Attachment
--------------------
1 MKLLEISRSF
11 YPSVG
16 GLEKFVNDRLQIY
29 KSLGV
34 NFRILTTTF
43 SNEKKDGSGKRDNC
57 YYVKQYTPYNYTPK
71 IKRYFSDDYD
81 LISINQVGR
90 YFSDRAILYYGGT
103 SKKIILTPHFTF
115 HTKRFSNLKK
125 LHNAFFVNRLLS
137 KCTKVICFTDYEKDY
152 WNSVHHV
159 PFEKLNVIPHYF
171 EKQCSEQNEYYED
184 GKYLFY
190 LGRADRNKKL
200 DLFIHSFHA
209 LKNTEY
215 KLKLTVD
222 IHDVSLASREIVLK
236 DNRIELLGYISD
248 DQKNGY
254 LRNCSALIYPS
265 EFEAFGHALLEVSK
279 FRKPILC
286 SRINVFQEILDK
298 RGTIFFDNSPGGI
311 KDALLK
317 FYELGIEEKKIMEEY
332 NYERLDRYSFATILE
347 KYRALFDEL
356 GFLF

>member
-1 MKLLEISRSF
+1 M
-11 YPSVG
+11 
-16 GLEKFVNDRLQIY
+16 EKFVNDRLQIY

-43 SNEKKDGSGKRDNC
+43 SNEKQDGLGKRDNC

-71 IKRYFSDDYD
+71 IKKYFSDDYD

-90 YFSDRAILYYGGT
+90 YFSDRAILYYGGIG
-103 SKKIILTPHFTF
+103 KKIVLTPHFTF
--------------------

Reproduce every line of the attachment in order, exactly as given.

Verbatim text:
1 MKLLEISRSF
11 YPSVG
16 GLEKFVNDRLQIY
29 KSLGV
34 NFRILTTTF
43 SNEKKDGSGKRDNC
57 YYVKQYTPYNYTPK
71 IKRYFSDDYD
81 LISINQVGR
90 YFSDRAILYYGGT
103 SKKIILTPHFTF
115 HTKRFSNLKK
125 LHNAFFVNRLLS
137 KCTKVICFTDYEKDY
152 WNSVHHV
159 PFEKLNVIPHYF
171 EKQCSEQNEYYED
184 GKYLFY
190 LGRADRNKKL
200 DLFIHSFHA
209 LKNTEY
215 KLKLTVD
222 IHDVSLASREIVLK
236 DNRIELLGYISD
248 DQKNGY
254 LRNCSALIYPS
265 EFEAFGHALLEVSK
279 FRKPILC
286 SRINVFQEILDK
298 RGTIFFDNSPGGI
311 KDALLK
317 FYELGIEEKKIMEEY
332 NYERLDRYSFATILE
347 KYRALFDEL
356 GFLF

>member
-1 MKLLEISRSF
+1 M
-11 YPSVG
+11 
-16 GLEKFVNDRLQIY
+16 EKFVNDRLQIY

-43 SNEKKDGSGKRDNC
+43 SNEKQDGLGKRDNC

-71 IKRYFSDDYD
+71 IKKYFSDDYD

-90 YFSDRAILYYGGT
+90 YFSDRAILYYGGIG
-103 SKKIILTPHFTF
+103 KKIVLTPHFTF